1988 BMW M3

1988 BMW M3

It’s only been a little over a week since I last looked at an E30 M3. A 297,000 mile example with extensive rebuild work, it brushed up against $40,000 in bidding in the no reserve auction.

Clearly, M3 mania hasn’t died down all that much.

Sellers have taken note; at any given time, there are a plethora of E30 M3s available on the market. Today’s search yielded no less than eight examples on eBay; average asking price? About $64,000. But that’s nothing compared to the nine that Enthusiast Auto Group have, including no less than five Sport Evolutions. If you have to ask….

But not many sellers are laying it out on the line. If the market really is plum crazy for these cars, why are more people not rolling the dice and taking market value? For example, if a nearly 300,000 mile example hits the best part of $40,000, what would a much lower mile example bring?

We’re about to find out.

CLICK FOR DETAILS: 1988 BMW M3 on eBay

1983 Audi Quattro

1983 Audi Quattro

It’s strange to follow up Rob’s ostentatious 911R with a 1983 Audi Quattro and remember that, at one point, they were competitors in the marketplace. Though the basis for what made the Quattro legendary; inspired racey styling, boxflares, turbocharging and all-wheel drive with a near-luxury interior seems almost trite, the Quattro really was a revolution in design. Some ten times more dear than an E30 M3, in recent years the Audi has gained a lot more respect in the marketplace. There are those that say you can’t really compare the Quattro to the M3, or even the 911 – though the pricing was quite similar. But isn’t that the point? In period, the other car you could have bought for the same money was a basic 911. And the market spoke: in 1983, Audi sold some 240 Quattros in the U.S.. Porsche, on the other hand, traded 5,707 911SCs between the Coupe, Targa and new Cabriolet models. There was basically no market overlap with the other two major contenders – the 944 Turbo and the M3. Both those cars, and the 911, were finished to a higher level of quality with better components, arguably, but the real difference was the type of owner who bought the Quattro versus the 911. These cars were built to be used and abused, and many were.

But the difference in value has started to be erased because of the scarcity of the Audi in today’s market and a focus on being a bit different. I wonder, in all honest, if the 60 Minutes scandal had never occurred what the result on values of these cars might have been. Today, finding lower mile, clean and original examples like this Gobi Beige Metallic example might be a lot more commonplace:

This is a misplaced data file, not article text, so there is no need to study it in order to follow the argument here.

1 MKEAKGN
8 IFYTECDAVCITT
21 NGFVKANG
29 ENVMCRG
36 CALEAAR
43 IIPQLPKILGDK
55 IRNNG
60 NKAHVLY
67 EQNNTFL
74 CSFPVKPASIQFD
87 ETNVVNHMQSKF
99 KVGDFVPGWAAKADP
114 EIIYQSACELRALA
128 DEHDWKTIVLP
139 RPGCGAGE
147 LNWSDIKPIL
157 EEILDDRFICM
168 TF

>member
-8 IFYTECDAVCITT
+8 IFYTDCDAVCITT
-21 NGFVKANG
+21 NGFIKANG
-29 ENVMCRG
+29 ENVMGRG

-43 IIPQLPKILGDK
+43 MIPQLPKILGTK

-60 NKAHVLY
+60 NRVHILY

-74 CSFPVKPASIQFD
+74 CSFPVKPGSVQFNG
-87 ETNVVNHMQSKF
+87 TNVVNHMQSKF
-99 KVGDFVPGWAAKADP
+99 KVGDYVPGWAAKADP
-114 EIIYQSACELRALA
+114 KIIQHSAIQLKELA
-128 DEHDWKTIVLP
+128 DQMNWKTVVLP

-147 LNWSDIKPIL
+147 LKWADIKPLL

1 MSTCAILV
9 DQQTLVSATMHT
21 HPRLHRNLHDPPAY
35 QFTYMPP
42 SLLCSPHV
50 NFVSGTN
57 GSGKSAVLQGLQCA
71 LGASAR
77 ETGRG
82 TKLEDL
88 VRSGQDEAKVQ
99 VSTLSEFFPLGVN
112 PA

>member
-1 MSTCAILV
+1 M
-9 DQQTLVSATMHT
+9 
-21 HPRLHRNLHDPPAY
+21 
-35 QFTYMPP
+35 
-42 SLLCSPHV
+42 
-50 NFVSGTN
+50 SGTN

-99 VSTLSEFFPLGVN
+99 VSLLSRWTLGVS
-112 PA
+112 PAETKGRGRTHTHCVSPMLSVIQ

CLICK FOR DETAILS: 1983 Audi Quattro on eBay

1983 Audi Quattro

1983 Audi Quattro

If the end of the the Group B era was the RS200 I wrote up yesterday, the signature car of the rule set still has to be the Audi Quattro. There’s been a renaissance of the history of the Quattro; like the E30 M3, it wasn’t quite as successful at any given moment as fans of each tend to claim. The Quattro was far from dominant in World Rally – but it was evocative, as the close battles with Lancia, Peugeot and Ford produced the legendary sounds, sights and sensations that still send chills up the spines of anyone who sees these cars in person. The noise of the Quattro alone is legendary and the off-road soundtrack to the 1980s. I’d like to think I capture a little bit of that every time I start up my Coupe GT, but though it sounds really neat it’s nothing compared to the raucous screams of the last E1 cars. It was what made the Quattro the legend that it is. Although the WRC cars were a different breed than the road-going luxury versions, still they were simply put the fastest way to cover ground in any weather in the early 1980s. It helped that they were quite good looking, too, in their own chunky way:

CLICK FOR DETAILS: 1983 Audi Quattro on eBay

1983 Audi Quattro

1983 Audi Quattro

At the first Audi Club track event I went to, I excitedly hurried my 4000CS quattro through the hills of Northwest Connecticut to Lime Rock Park. The year was 1997, and while I had been heading to the track for many years this was my first foray to an Audi event. Back in ’97, old Audis were pretty uncommon – hard to fathom considering how scarce they are today. So going to an all-Audi event promised to be a special collection of audacious Audis, and I was certainly not disappointed. There were no less than ten Quattros in attendance, and may have even been more – I struggle a bit to remember, but a fair chunk of the instructor core had them and even a few students showed up with the legendary cars. It was a bit like those nature shows of Ridley Sea Turtles arriving on Mexican beaches once a year to lay eggs; a baffling display of the entire world’s population arriving in one spot at one time when for the rest of the year they’re spread around the world’s oceans. Quattros, especially large numbers of Quattros, are like that. Let’s put some figures into perspective – E30 M3s are rare, right? Sure, only around 5,000 made it to the U.S. with a pretty good amount still being sold on eBay today being driven as they should. 190E 16V owners enjoy pointing out that their cars are much more endangered, as just shy of 2,000 made the Atlantic crossing. Low residuals mean a lower percentage of those original 1,953 still are dog-legging around. E24 M6, E28 M5, E34 M5? Sure, all very low production cars. But the Quattro? 664 came here, and how many are left today is a good question. I’d estimate the number of Quattros remaining alive and in good condition to likely be less than 2/3rds of the original 664 – figure maybe 400 are still around and serviceable.…

Motorsports Monday: 1984 Audi Quattro WRC Tribute

Motorsports Monday: 1984 Audi Quattro WRC Tribute

In general I like to reserve the Motorsports Monday posts for actual track-flavored cars, but occasionally one comes along that is worth a look even if it’s more of a poseur than pole position. Of course calling any original Quattro a poseur isn’t particularly fair. Out of the box these cars were effectively Group A race cars with some luxury goods fit to them. But the owner of this particular Quattro took the next step in their “restoration” of this 1984 car, modifying the boxflared wonder to look like its fire-spitting WRC brethren. Does it pull it off?